There are a number of reasons why this uneasy combination of comedy and brutality works. One is the strength of the characters and the unexpected complexity of what are mainly broad character types. Martine’s husband, it transpires, is cheating on her with her best friend – this is revealed early in the film so is not a spoiler as such – which again might not sound like a particularly complex or original plot point, but in actuality, the reasons for his infidelity are not so straightforward. He could just be a brute or he could have been pushed to those lengths by an extremely uptight and unaffectionate wife. Again not exactly original, but what is different is that the film doesn’t automatically lead the viewer to sympathize with one partner over another – the behavior of both is reprehensible and the film makes that point with no reservations. The other reason the film works so well is down to the cast. Huppert, needless to say, is perfect for playing such complex, cold, bitter, and repressed characters. This role is not much of a stretch for her compared to similar roles in Michael Haneke’s The Piano Teacher, François Ozon’s 8 Women, or Olivier Assayas’ Les Destinées Sentimentales, but at the same time the depths she can bring to such a broadly defined character are astonishing – emotional, expressive and explosive, never falling into old routines or mannerisms. With Catherine Frot there is a delightful charm. Again, it’s not a role that is particularly going to stretch her and she might not have the qualities for the more physical comedy, but she has a wonderful cartoon face and brings an honest charm to the character without overplaying the kookiness. And best of all, there is genuine chemistry between these two great actresses.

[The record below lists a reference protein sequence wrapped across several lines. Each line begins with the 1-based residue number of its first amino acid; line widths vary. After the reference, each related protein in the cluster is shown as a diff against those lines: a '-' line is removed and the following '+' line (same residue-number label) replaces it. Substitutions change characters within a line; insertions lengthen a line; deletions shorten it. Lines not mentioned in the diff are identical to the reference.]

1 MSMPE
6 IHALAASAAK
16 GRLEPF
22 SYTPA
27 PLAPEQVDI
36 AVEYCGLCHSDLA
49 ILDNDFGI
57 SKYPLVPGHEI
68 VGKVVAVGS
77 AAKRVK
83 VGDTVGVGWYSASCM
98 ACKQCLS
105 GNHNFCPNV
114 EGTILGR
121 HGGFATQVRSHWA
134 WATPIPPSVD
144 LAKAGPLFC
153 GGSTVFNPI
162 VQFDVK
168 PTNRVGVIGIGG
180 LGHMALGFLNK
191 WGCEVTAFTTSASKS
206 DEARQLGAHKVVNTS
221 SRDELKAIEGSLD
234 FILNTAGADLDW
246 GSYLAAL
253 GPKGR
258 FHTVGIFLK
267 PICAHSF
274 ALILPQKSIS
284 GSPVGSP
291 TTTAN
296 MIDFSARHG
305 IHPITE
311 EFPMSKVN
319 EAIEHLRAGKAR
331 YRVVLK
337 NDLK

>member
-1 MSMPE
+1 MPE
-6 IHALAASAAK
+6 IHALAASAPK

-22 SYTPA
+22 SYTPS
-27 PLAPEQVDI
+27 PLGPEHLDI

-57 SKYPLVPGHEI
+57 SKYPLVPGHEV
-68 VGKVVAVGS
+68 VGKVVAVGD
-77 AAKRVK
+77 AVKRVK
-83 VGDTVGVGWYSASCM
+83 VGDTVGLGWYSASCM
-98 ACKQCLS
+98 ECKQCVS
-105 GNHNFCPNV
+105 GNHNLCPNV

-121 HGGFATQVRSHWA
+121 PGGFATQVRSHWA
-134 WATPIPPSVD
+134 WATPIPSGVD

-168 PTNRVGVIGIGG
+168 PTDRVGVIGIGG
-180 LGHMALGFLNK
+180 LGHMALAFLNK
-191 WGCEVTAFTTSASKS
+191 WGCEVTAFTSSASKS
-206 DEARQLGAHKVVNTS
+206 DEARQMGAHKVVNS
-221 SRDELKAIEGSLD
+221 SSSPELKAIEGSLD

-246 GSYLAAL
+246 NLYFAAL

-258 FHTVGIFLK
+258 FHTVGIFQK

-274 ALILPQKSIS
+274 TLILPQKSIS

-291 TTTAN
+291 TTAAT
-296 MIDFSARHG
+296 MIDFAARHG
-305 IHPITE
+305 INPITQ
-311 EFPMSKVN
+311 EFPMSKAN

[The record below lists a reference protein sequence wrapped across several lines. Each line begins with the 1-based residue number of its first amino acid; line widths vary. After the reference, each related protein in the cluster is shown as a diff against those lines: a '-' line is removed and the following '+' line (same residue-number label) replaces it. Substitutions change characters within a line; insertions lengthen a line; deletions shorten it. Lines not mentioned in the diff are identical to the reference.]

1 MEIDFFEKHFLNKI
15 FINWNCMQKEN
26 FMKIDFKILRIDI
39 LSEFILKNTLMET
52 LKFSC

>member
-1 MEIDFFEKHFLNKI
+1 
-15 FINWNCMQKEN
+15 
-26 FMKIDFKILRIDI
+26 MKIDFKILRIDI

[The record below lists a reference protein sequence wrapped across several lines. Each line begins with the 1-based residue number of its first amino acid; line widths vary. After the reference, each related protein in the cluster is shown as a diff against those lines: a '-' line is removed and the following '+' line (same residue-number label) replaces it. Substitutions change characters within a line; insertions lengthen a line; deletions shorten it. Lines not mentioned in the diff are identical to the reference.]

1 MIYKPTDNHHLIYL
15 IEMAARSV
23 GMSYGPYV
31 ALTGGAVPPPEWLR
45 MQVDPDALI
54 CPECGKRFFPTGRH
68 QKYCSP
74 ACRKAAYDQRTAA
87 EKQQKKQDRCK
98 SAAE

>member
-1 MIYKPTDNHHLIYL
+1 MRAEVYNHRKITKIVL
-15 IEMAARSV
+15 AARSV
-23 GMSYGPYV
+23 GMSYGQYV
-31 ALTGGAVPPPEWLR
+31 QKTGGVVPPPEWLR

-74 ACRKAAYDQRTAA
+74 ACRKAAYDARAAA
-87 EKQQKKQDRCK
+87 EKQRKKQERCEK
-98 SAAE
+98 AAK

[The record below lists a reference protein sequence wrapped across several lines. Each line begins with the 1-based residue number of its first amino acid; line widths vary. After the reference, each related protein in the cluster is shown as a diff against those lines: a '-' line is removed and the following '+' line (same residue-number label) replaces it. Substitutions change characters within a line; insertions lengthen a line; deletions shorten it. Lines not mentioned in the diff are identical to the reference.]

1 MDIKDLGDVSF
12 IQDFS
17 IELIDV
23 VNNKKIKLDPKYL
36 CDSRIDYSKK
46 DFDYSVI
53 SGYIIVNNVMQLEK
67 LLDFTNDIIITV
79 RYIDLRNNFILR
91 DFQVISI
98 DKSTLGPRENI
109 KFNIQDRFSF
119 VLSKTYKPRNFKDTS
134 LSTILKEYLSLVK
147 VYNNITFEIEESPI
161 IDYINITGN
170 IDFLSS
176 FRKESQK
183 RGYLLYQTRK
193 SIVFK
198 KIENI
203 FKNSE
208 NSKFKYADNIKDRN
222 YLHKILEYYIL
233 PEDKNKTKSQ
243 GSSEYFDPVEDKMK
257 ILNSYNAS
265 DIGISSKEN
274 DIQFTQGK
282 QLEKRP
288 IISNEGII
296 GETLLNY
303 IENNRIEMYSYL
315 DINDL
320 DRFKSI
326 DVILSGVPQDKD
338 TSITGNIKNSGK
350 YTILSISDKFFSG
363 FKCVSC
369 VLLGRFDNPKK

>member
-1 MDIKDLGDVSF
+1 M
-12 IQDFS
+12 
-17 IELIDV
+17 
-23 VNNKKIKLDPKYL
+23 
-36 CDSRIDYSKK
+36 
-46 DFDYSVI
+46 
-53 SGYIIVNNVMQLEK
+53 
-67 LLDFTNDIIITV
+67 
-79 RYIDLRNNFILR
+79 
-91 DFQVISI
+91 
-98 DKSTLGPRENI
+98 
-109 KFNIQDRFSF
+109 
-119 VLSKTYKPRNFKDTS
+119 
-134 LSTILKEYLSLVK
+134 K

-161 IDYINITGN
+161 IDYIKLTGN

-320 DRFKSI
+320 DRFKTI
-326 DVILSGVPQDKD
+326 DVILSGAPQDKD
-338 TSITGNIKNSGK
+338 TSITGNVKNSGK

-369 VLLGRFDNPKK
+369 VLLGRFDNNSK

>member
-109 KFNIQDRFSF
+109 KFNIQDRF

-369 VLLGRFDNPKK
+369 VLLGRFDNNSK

At Alliance Française on Friday, January 29:  Mon petit doigt m'a dit... / By the Pricking of My Thumbs (2005) by Pascal Thomas – 105 mins – France, Comedy/ Mystery. English subtitles. Adapted from the mystery thriller by Agatha Christie.


With Catherine Frot, André Dussolier, Geneviève Bujold.


An elderly woman who disappears. A village that, behind all its gossip, hides a dark secret, a house split in half, tombs that are better left untouched, a doll that reappears from the past, a terrifying lawyer who wears a death mask. It will take some doing for Prudence and Bélisaire Beresford, who have Hercule Poirot’s patience and Agatha Christie’s humor, to uncover the astounding truth...

– Alliance description


Films de France: Shortly after visiting their elderly aunt in a luxury retirement home, Bélisaire and Prudence Beresford are surprised by her sudden death.  Prudence becomes convinced foul play is at work when she learns that one of the other old women she met in the home has mysteriously disappeared.  In her aunt’s possessions, Prudence comes across a painting of a country house, a painting which awakens some dormant memory.  Despite her husband’s objections, Prudence sets out to unravel the mystery...



At Alliance Française on Friday, February 5:  Fanfan la tulipe (2003) by Gérard Krawczyk – 95 mins – France, Adventure/ Comedy/ Romance. English subtitles. Mixed or average reviews: 51 out of 100.


With Vincent Perez, Penélope Cruz, Didier Bourdon, Hélène De Fougerolles, Michel Muller.


In this 2003 remake of the classic 1952 French film, Fanfan la Tulipe (Perez) is a swashbuckling lover who is tricked into joining the army of King Louis XV by Adeline La Franchise (Cruz), who tells Fanfan that by doing so, he will eventually marry one of the king's daughters...

– Alliance description


Plume-noire, Sandrine Marques: To escape marriage, Fanfan (Vincent Pérez), a womanizer, joins Louis XV's army, foils a plot, and finds love with Adeline (Pénélope Cruz), a fortuneteller thirsty for freedom. A remake of a Christian-Jaque film shot in 1952, this Fanfan la Tulipe, from the Luc Besson stable, has neither the epic dimension, nor the panache of the original version, even though the "Besson method,” flanked by long-time drudge Gerard Krawczyk, has proven to be durable.


IMDb viewer: Not the most intelligent film ever made, but for those wishing to see a fun, swashbuckling movie then I would certainly recommend this to them.Fanfan himself is difficult to warm to to begin with but once you get past the cheeky arrogance Vincent Perez makes a fantastic Fanfan and although Penelope Cruz can be difficult to understand for non fluent viewers, due to her strong accent, her performance is still enjoyable enough.


It was obviously never intended to be the most technically brilliant movie ever created but I honestly believe anyone who knows a bit of French should give it a chance. Great for a rainy day!